This condition is typically highly treatable, often with simple home remedies like sleep and plenty of warm fluids. However, the Mayo Clinic points out that smokers, older adults, and people with heart or lung problems are especially prone to complications associated with this condition. Further complications from pneumonia include fluid buildup in and around the lungs, bacteria in the bloodstream, and acute respiratory distress syndrome.
This complication is caused by irritation of the mucous membranes of the bronchi in the lungs.
Symptoms of bronchitis include cough (often with mucus), chest tightness, fatigue, mild fever, and chills.
Most often, simple remedies such as rest, drinking plenty of fluids, using a humidifier, and taking over-the-counter pain medications are all that’s needed to treat this complication.
However, contact your doctor if you have any of the following symptoms:
- a cough that lasts longer than three weeks
- a cough that interrupts your sleep
- a cough combined with fever over 100.4°F
- a cough that produces mucus of a strange color
- a cough that produces blood
- a cough combined with wheezing or difficulty breathing
More serious conditions such as pneumonia, emphysema, heart failure, and pulmonary hypertension can develop from untreated, chronic bronchitis.
Sinusitis is the swelling of the sinuses. Symptoms include nasal congestion, sore throat, postnasal drip, pain in the sinuses, pain in the upper jaw and teeth, a reduced sense of smell or taste, and cough.
Sinusitis can often be treated with over-the-counter saline spray, decongestants, and pain relievers. Your doctor may also prescribe a nasal corticosteroid like fluticasone (Flonase) or mometasone (Nasonex) to reduce inflammation.
Symptoms that warrant immediate medical attention include:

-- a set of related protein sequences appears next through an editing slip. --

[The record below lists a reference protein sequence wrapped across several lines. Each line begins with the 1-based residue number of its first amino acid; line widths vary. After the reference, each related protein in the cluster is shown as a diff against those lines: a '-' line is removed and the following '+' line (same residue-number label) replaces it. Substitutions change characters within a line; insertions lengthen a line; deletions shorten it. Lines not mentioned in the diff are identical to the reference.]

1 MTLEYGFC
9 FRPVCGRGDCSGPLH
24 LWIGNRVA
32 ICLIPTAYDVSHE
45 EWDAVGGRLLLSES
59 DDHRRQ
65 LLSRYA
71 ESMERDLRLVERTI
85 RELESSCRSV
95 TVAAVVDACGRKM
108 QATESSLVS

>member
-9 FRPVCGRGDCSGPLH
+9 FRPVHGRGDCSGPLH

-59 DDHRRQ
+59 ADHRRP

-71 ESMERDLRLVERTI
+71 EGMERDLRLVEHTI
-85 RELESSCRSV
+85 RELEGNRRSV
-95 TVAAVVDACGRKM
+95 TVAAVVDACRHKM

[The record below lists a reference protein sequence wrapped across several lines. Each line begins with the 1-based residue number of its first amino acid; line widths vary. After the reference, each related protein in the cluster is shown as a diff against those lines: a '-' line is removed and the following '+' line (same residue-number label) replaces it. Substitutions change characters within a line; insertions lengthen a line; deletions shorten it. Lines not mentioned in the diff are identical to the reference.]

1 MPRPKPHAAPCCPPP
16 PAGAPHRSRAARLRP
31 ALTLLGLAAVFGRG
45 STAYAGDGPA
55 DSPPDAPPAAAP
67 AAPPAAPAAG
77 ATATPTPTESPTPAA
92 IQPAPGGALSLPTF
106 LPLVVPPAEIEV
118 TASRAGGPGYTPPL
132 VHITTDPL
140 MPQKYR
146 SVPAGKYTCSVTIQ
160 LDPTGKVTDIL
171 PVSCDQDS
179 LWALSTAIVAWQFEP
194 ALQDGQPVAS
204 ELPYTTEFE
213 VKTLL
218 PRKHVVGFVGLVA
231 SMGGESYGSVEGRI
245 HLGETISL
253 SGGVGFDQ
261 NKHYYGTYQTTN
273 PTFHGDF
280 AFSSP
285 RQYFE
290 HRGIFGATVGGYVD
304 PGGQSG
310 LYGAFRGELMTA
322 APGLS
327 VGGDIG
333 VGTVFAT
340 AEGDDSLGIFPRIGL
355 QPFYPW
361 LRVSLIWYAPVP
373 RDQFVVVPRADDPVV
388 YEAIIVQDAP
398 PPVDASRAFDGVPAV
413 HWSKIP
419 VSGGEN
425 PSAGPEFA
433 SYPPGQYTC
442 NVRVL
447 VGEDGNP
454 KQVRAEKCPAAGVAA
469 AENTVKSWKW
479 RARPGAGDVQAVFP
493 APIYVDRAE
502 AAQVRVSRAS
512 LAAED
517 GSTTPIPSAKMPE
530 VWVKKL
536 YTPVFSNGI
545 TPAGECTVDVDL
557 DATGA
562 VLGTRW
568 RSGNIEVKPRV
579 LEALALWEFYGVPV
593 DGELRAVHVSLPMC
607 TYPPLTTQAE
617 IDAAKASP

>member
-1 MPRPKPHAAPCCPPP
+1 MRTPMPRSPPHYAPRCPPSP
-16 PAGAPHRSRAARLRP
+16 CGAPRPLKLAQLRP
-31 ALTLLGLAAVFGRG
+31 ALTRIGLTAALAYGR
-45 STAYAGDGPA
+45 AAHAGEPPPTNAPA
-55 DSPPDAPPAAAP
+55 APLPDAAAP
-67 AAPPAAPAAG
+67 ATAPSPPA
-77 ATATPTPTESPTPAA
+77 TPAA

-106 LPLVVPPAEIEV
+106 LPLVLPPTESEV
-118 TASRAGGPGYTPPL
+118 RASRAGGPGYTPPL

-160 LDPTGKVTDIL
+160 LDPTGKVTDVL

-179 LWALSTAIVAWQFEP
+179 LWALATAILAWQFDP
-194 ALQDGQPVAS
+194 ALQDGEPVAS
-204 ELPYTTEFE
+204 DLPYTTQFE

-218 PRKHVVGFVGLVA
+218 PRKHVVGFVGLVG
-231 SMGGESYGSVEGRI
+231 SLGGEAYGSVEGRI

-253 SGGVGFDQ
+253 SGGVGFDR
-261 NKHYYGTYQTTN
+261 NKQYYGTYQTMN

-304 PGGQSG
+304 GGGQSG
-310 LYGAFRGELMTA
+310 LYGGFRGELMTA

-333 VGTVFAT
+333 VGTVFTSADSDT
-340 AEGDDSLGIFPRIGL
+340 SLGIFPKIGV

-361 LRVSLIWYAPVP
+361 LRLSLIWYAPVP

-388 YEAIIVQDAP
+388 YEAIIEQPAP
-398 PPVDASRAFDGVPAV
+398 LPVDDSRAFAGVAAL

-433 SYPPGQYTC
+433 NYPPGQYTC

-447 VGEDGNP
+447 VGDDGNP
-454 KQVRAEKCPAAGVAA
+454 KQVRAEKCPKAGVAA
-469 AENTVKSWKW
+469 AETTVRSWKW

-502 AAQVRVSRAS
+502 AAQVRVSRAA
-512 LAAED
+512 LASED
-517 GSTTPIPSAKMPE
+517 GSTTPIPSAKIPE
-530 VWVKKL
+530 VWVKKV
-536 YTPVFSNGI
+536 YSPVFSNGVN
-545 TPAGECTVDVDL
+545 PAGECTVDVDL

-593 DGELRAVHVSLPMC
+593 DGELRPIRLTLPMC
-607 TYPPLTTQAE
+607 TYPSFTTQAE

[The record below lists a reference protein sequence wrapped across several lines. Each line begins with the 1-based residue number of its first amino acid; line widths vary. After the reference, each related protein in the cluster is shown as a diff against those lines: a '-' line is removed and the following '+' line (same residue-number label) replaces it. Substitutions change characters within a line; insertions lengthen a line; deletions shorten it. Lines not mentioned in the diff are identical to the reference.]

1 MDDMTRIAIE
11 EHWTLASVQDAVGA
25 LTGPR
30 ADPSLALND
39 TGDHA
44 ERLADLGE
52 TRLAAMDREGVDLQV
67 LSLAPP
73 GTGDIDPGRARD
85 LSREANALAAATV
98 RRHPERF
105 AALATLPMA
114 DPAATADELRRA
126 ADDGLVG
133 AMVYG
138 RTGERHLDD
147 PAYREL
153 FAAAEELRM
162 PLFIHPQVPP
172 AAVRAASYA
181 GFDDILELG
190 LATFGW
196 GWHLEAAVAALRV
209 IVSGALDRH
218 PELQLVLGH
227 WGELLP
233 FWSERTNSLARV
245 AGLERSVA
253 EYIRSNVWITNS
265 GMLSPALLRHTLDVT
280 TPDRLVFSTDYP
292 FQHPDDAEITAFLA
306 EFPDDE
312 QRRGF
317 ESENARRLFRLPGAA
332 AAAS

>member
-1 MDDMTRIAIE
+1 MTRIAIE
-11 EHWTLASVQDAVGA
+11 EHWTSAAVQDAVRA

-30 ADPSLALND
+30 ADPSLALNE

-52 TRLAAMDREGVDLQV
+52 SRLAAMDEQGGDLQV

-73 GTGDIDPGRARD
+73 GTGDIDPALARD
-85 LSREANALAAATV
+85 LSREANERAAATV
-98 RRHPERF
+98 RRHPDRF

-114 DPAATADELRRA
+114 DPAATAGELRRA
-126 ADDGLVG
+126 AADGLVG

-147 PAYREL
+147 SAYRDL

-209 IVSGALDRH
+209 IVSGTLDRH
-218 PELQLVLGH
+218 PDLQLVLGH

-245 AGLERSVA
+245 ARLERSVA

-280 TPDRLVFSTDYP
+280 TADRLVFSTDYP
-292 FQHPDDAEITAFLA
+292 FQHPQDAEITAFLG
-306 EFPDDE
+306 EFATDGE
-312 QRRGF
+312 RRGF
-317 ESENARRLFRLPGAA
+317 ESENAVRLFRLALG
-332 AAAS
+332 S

- pain or swelling near the eyes
- swollen forehead
- severe headache
- mental confusion
- vision changes, such as seeing double
- difficulty breathing
- neck stiffness
These may be signs of sinusitis that has worsened or spread.
Better known as an ear infection, this condition is an infection and swelling of the ear.
Symptoms include chills, fever, hearing loss, ear drainage, vomiting, and mood changes.
According to the Mayo Clinic, an adult with ear pain or discharge should see his or her doctor as soon as possible. A child should be taken to his or her doctor if:
- symptoms last more than one day
- ear pain is extreme
- you notice discharge from the child’s ear
- your child is not sleeping or is moodier than usual
This rare condition occurs when a flu virus enters the brain tissue and causes swelling of the brain, which can lead to destroyed nerve cells, bleeding in the brain, and brain damage.
Symptoms include severe headache, high fever, vomiting, light sensitivity, drowsiness, and clumsiness.
Though rare, this condition may also cause tremors and difficulty with movement.
Seek medical care immediately if you have any of the following symptoms:
- severe headache or fever
- mental confusion
- severe mood changes
- double vision
- speech or hearing problems
Symptoms of this condition in young children include:
- protrusion in the soft spots on an infant’s skull
- body stiffness
- uncontrollable crying
- crying that gets worse when the child is picked up
- loss of appetite
- vomiting and nausea
Worsening of Existing Conditions
The flu can also worsen existing conditions, such as heart, lung, kidney, or liver disease.
A yearly flu vaccine is the best preventative measure for those at high risk of flu-related complications. Practicing good hygiene such as regular hand washing and avoiding or limiting contact with infected people can also help prevent the spread of the flu.
Early treatment is also key to successfully treatment of flu-related complications. Most of the complications mentioned above respond well to treatment. However, many can become more serious without proper treatment.
Most flu symptoms resolve within one to two weeks. If your flu symptoms worsen or do not subside after two weeks, call your doctor.